I think they should re-do the ending. And also, I want them to go back and re-shoot the ending of Titanic. I spent $7, and quite frankly, I don't think the ship should have sank. It was a downer and I didn't appreciate that. And I also want them to re-do the end of Pulp Fiction. I spent my money and time to watch it, and they couldn't show me what was glowing in the case? That's just outrageous. I have a right to know. And also, I want the 49ers and Bengals to re-play Superbowl 23 until the Bengals win. Thank you.
I will concede that people have a decent reason to complain about Mass Effect 3's ending(s) with regards to the lack of variety and variation, especially after one considers how many plot lines could resonate over the course of 3 long games. It does seem like a bit of a letdown. However, for anyone to make the argument that an artistic effort (which should not be considered synonymous with art itself) such as a film or a game should be made for the sole purpose of appealing to the largest number of people is really, really shortsighted. Sure, making money is part of the game (no pun intended), and companies can't continue to produce great games if they can't earn back the expense it costs them to produce it in the first place. But to take away the vision of a close-knit group of collaborators is to rob the work they produce of its soul. Human imagination is a powerful thing. It has allowed us to progress as a species, to make huge leaps of understanding on a cellular level, and a celestial one. Imagination is about challenging limitations, assumptions, and expectations, thinking the unthought. And I can think of nothing more intrinsic to the imagination than storytelling. Just as we must challenge the limits of our knowledge through science, we should also be brave enough to do the same of our humanity in stories. Books have never been shy of this, and there are still a few great films being produced amidst the flatulence nowadays, but games... I can think of only a handful that really got it right. My argument is not about games at all, ultimately, it's about stories. Games used to be about their rules, strategy, mechanics, and interactivity. Now many would say they are another medium for storytelling as well (although, to be sure, many, if not most games, still leave narrative in the backseat). My long delayed point is that, as more and more people embrace gaming for the sake of its stories, one of two things will happen: either people are going to eventually respect narrative games enough to give them the imaginative and intellectual freedom necessary for developers to tell compelling stories on their own terms, and to take risks (even if they fail)-- or they're going to ruin the thing they love most and go back to playing games where the story does not matter.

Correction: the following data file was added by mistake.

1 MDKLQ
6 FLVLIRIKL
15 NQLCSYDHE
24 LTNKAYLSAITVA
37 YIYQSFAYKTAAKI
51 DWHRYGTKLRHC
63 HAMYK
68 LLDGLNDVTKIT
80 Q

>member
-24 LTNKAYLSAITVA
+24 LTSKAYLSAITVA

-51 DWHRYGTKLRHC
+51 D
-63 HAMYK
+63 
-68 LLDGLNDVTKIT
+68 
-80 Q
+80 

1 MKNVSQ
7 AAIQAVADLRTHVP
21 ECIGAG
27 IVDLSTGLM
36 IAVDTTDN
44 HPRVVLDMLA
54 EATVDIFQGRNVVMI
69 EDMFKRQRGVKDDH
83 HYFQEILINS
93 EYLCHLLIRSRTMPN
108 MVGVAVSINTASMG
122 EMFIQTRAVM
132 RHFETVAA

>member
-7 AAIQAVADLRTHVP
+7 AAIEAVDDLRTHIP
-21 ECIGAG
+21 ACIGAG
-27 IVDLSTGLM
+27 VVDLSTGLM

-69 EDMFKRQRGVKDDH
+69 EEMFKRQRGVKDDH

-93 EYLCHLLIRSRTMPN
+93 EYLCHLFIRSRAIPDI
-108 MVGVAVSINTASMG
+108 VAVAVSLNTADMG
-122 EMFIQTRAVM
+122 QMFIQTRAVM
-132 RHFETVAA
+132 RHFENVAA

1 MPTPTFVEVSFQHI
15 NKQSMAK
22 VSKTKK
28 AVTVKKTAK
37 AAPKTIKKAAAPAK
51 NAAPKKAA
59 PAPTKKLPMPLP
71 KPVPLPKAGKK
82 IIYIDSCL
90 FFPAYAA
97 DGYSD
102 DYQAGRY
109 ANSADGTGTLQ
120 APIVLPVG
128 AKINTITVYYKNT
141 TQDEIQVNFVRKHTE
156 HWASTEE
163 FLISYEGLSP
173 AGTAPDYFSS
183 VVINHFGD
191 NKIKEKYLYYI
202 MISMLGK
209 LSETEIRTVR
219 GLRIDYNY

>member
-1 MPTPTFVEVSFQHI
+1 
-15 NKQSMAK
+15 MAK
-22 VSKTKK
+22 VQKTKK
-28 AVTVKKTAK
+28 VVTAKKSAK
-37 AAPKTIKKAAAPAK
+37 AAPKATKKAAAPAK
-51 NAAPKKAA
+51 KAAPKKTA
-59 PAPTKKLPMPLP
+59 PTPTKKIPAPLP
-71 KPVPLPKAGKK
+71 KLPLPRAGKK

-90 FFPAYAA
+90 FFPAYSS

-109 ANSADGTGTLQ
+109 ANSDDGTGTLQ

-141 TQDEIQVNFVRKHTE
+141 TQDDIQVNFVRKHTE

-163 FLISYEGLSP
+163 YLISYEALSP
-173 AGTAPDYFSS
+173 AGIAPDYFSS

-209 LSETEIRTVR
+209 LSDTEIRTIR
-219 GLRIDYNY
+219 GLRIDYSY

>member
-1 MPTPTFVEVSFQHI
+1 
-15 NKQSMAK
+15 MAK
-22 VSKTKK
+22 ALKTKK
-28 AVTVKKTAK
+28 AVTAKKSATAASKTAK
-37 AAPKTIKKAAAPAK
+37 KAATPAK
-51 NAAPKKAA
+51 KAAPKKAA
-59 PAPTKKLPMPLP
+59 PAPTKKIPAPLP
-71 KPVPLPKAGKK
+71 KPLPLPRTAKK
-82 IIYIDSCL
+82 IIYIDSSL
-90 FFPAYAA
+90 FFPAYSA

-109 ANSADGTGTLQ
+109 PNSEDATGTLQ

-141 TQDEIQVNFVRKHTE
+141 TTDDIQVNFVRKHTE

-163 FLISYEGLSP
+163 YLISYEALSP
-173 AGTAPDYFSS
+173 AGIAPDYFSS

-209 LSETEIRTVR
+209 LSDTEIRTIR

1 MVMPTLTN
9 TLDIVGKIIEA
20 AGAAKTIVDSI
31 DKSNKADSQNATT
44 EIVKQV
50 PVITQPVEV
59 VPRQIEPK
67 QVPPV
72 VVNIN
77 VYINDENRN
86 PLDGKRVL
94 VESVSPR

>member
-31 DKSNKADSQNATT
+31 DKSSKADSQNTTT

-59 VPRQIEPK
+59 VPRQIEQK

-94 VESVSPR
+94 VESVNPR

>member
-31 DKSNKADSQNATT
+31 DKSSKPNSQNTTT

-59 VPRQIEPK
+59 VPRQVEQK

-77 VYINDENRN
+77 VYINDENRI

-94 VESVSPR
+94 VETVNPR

The indoctrination theory is cool, but it doesn't change what we actually experienced. Let me just put that out there.As for the entitlement argument, I think MOST of the people concerned with the ending just expected more from Bioware, and they had enough respect for them as a creative team to tell them that.I see no problem though with telling a company that their product is garbage and they lied about what I was getting with my purchase, that happens in almost every market every day. In fact, being game critics you guys throw your opinions at these companies way more than any average consumer would. So I find it funny that Stephen felt the need to argue this fact (even if he set out to argue those who demanded something different, it really devolved into much less than that).Stephen is awesome and funny, and can be really articulate when he wants to, but I felt like he was coming down with a bad case of old man disease, taking it at face value and arguing against it for the wrong reasons. As if he said "You young people! Quit being crybabies about Mass Effect and get off my lawn!".
I honestly lost any and all respect for the guy in the middle who thought that professional game reviewers are the only ones who know anything, and that ME3 had a good ending. Obviously he either didn't play the game, this is the first one of the trilogy he has played, or he is so burned out he no longer cares. Because anyone who saw that ending and knew the ME Universe as good as many of the gamers such as i do. Will tell you it was a steaming pile. Full of plot holes, lacking in imagination, and kindve screamed of just plain laziness or cost cutting. Well this is the first ME game to fully be under the control of EA so why am i not surprised :(